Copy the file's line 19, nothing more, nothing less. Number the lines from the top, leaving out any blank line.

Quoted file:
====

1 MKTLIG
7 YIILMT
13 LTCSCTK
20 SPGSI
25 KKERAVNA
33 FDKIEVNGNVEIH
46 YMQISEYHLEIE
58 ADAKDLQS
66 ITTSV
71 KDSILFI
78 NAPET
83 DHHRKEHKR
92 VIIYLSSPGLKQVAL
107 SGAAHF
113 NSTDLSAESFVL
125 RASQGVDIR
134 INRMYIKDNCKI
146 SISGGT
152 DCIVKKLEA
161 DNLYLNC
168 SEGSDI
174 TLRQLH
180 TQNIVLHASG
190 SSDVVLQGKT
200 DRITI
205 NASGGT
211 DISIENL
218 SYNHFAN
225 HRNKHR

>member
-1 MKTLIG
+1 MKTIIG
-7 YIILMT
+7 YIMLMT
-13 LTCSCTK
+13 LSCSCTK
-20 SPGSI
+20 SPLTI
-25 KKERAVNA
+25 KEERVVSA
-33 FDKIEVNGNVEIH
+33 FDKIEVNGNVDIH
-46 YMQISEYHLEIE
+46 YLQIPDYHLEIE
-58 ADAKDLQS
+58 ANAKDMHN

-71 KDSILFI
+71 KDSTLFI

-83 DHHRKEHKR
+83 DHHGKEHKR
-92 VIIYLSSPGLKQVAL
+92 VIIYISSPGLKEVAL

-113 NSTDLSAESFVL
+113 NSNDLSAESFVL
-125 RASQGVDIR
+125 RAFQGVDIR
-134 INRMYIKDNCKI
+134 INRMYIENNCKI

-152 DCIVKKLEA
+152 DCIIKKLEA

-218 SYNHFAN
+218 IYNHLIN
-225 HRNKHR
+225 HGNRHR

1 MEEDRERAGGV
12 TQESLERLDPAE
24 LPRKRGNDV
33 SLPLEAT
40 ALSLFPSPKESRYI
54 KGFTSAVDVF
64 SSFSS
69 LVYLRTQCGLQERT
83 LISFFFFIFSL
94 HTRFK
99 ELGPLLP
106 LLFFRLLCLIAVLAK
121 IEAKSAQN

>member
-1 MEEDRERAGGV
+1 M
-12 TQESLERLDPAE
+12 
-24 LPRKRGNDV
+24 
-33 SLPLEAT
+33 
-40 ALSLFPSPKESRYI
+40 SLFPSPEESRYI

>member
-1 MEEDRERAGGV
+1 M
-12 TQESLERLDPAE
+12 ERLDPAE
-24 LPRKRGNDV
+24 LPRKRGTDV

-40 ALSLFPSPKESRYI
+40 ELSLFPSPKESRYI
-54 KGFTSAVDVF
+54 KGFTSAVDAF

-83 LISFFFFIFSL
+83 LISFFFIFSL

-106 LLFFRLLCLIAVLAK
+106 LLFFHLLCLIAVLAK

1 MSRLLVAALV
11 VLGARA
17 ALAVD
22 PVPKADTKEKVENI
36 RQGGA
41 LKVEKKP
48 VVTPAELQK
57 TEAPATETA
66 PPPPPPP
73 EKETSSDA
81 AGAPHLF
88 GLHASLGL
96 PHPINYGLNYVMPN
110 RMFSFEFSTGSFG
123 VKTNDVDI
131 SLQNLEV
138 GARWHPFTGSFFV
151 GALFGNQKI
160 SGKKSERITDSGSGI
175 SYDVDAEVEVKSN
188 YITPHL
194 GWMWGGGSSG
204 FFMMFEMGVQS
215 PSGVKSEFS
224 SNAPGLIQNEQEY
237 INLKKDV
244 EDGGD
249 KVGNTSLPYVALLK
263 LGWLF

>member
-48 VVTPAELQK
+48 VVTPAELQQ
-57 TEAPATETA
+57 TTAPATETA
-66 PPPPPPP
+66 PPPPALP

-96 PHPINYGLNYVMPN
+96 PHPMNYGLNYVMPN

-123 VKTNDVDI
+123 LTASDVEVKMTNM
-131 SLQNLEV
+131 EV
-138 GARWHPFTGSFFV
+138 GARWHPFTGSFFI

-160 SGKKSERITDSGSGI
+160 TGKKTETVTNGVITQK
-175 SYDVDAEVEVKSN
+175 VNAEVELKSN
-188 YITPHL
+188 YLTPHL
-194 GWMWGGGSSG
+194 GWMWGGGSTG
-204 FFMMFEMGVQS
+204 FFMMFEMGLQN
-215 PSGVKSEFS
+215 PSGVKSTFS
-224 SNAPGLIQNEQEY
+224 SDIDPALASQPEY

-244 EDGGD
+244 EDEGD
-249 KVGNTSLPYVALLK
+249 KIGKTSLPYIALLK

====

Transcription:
152 DCIVKKLEA